Umodzi donates sewing machines at Likulu Primary School to make reusable sanitary pads

Umodzi Youth Organization (UYO) has donated five sewing machines for training to 10 women in sewing sanitary pads that would help reduce girls’ absenteeism during menstrual cycles.

Presenting the donation to Likulu Primary School on Wednesday, UYO Project Manager, Memory Pondeponde, said the organization learnt about the challenges facing girls during their menstrual cycle hence decided to partner with the France-based institution L’Oréal Fund for Women to provide such resources as sewing machines and materials for the production of sanitary pads to be freely distributed to those girls at menstruating age.

“We thought of empowering women to support girls at the school by providing member of the mothers’ group with sewing skills so they can produce sanitary pads for the girls at this school.

“We believe with these skills women will be able to support their families especially girls in school,’’ explained Pondeponde.

She pointed out that the donation would be part of the menstrual hygiene project which is designed to construct blocks of the washrooms to reduce school girls’ absenteeism.

Lack of rooms where they could change pads during menstrual cycle has been one of those challenges leading to poor performance and school dropouts.

She further added that the organization is there to help women to be entrepreneurs by imparting them with different skills for them to support themselves.

UYO Project Manager, Memory Pondeponde: We are supporting girls with sanitary pads

Upon receipt of the donation the Head teacher at the school, Senzeni Zaipazatha, praised UYO and its partner L’Oréal Fund for Women for the generous donation to the school.

“I am failing to express my happiness and gratitude for this kind support. We never expected to have received 5 sewing machines and sewing materials at this school.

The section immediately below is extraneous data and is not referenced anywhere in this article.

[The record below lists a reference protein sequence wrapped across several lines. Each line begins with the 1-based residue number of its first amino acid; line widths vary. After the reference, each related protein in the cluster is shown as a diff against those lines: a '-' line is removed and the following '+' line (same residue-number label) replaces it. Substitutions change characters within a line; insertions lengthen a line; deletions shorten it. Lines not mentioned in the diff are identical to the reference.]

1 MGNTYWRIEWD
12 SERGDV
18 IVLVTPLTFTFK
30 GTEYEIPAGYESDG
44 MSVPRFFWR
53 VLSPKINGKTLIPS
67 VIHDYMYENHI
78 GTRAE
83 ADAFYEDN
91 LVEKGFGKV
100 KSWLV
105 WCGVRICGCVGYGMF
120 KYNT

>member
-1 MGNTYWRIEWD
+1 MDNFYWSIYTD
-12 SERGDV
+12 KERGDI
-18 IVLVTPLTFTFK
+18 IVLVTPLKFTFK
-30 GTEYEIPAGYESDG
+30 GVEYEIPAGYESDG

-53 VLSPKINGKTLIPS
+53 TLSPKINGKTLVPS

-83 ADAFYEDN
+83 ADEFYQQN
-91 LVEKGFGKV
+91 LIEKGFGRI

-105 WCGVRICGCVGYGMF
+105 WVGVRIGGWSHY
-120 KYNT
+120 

“This development is a dream come true. As was the case before this donation, our school girls will no longer be missing classes during their menstrual cycle, and thus this will help improve their school performance” explained Zaipazatha.

Speaking on behalf of the beneficiaries, Rose Matinga expressed her gratitude to the organization saying they would be economically stable as they could not be depending on their husbands.

She said she was pleased to be part of the training which she believed would change her economic life saying:

“The sewing skills acquired from the training, will help me in sewing my own clothes, my family and some for sale, which I believe will improve my household income”.

“The project empowers single women and guardians who look after vulnerable children economically to sustain themselves,” said Matinga.

UYO will be implementing a one-year project called “Promoting Girls in Education”, with financial support from the Paris-based institution L’Oréal Fund for Women as one way of empowering women economically and helping them to be self-reliant.

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